At this point, I decided to scrap the index, and I found a much better study done by Prof. Frank DuBois of the Kogod School of Business at American University. This study viewed 253 cars, trucks, and SUVs to determine which had the most domestic content. It took into account labor, R&D, inventory, capital spent, engine parts, transmission parts, body, interior, chassis, electrical, and profits.

Tied at the top of this list, with a score of 88.5 out of a 100, were the Buick Enclave, Chevy Traverse, and GMC Acadia, which were all made in Michigan. Ford's F-Series -- the No. 1 truck in the U.S. -- was tied for second, with the Dodge Avenger at 87.5. Next up were two American muscle icons -- the Mustang and Corvette -- with a score of 85. You have to go down to a score of 81 to find the first foreign vehicle -- the Toyota Avalon. These results are a world away from the index, yet, in my opinion, are much more accurate.

Buy American
The best thing that could happen for Ford and GM investors is for the American public to once again back our automotive industry and actually buy American. Our auto industry supports nearly 8 million U.S. jobs and is expected to hire as many as 34,000 more workers over the next five years -- led by Ford and GM.

But while some consumers still think Japanese cars are as American-made as American cars are, others don't buy American because they think our vehicles are still poorer in quality. Consider this: Since 2010, Toyota and Honda have the most recalls of any automaker. Moreover, Toyota, previously known for its industry-leading quality, has more recalls than the No. 2 and 3 spots combined, or GM tripled.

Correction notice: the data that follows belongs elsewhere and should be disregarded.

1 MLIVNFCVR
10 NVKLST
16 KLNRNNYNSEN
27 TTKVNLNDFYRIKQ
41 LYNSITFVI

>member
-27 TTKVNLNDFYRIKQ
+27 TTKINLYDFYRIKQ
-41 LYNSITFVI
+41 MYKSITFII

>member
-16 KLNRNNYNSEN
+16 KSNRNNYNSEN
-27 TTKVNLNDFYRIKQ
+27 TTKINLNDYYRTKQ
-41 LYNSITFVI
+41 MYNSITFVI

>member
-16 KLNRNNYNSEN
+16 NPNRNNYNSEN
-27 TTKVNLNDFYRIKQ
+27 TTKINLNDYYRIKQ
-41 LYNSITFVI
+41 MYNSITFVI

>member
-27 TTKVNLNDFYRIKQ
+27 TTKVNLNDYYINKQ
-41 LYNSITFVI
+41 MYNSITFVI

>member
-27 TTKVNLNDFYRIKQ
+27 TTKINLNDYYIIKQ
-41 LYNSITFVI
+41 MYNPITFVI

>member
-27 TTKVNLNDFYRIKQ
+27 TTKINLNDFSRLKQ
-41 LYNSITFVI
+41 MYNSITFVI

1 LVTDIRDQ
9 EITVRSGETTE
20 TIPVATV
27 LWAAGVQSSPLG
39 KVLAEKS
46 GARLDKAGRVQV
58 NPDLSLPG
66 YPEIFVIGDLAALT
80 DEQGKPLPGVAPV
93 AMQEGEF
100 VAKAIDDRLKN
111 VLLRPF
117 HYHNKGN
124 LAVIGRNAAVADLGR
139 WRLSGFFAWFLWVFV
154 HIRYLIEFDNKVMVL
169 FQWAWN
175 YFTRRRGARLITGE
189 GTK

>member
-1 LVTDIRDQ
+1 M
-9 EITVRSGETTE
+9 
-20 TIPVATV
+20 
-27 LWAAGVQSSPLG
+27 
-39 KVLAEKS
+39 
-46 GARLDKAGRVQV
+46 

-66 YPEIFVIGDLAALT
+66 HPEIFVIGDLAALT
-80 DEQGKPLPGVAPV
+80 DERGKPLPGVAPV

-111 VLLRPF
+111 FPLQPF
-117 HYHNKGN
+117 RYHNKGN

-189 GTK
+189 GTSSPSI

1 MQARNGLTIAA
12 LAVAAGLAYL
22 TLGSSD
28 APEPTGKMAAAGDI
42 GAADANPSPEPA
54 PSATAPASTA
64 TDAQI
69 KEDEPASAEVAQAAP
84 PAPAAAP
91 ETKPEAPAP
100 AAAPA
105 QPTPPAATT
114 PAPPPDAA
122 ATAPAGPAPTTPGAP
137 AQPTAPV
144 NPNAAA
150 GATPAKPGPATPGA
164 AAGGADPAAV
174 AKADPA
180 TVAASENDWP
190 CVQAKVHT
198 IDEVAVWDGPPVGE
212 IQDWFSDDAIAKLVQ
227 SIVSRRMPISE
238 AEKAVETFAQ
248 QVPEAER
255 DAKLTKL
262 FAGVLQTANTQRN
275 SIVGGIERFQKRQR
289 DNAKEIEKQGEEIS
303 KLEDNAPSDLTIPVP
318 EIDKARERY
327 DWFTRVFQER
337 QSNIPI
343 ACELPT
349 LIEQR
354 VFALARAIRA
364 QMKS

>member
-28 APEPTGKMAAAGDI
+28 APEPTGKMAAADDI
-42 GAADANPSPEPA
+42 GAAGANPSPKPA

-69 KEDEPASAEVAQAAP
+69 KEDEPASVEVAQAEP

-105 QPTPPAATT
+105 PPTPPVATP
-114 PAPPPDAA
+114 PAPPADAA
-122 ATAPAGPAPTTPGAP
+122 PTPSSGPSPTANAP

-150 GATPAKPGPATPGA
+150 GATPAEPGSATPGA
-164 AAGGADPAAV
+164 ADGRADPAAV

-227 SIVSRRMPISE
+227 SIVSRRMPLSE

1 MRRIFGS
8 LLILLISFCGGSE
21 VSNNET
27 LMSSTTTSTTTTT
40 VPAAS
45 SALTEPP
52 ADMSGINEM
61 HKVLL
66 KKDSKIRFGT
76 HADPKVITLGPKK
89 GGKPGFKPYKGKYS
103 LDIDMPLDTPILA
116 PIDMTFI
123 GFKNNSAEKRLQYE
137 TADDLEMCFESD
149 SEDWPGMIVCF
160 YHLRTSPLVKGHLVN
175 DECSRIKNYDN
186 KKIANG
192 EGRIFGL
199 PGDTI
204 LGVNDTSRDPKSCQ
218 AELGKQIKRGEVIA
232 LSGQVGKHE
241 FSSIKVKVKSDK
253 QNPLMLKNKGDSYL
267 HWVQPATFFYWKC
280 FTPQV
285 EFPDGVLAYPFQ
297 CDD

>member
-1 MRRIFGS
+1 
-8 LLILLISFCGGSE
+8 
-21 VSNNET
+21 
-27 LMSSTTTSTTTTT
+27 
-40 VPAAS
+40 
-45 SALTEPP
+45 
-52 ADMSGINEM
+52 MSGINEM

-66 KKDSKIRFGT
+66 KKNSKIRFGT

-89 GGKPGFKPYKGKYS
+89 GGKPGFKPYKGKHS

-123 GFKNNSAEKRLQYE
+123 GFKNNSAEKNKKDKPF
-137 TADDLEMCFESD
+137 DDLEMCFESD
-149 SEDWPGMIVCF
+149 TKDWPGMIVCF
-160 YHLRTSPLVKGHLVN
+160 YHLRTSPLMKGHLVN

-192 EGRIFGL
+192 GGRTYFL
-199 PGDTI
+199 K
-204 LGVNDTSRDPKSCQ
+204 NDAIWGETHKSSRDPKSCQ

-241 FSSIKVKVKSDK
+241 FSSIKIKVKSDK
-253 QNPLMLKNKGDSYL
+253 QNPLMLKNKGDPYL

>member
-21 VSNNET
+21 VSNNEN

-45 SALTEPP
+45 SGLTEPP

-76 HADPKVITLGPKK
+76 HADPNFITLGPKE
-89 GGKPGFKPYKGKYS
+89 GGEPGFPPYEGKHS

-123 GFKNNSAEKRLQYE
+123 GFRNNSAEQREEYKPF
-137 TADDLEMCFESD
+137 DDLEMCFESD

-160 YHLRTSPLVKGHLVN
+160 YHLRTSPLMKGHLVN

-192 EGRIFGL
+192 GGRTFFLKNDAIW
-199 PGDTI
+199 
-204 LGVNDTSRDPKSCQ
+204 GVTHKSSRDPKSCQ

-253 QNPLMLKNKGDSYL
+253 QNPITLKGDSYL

Ford and GM aren't the same two companies that pumped out terrible vehicles and had management that ran themselves into the ground. Both are producing quality and, most importantly, American-made vehicles.

Maybe it's time to give Detroit a second chance.


Invest Smarter with The Motley Fool

Join Over 1 Million Premium Members Receiving…

  • New Stock Picks Each Month
  • Detailed Analysis of Companies
  • Model Portfolios
  • Live Streaming During Market Hours
  • And Much More
Get Started Now

Stocks Mentioned

Ford Motor Company Stock Quote
Ford Motor Company
$11.20 (-1.06%) $0.12
Honda Motor Co., Ltd. Stock Quote
Honda Motor Co., Ltd.
$23.61 (-2.48%) $0.60
Toyota Motor Corporation Stock Quote
Toyota Motor Corporation
$154.67 (-0.52%) $0.80
General Motors Company Stock Quote
General Motors Company
$32.37 (0.56%) $0.18

*Average returns of all recommendations since inception. Cost basis and return based on previous market day close.

Related Articles

Motley Fool Returns

Motley Fool Stock Advisor

Market-beating stocks from our award-winning analyst team.

Stock Advisor Returns
S&P 500 Returns

Calculated by average return of all stock recommendations since inception of the Stock Advisor service in February of 2002. Returns as of 07/05/2022.

Discounted offers are only available to new members. Stock Advisor list price is $199 per year.

Premium Investing Services

Invest better with The Motley Fool. Get stock recommendations, portfolio guidance, and more from The Motley Fool's premium services.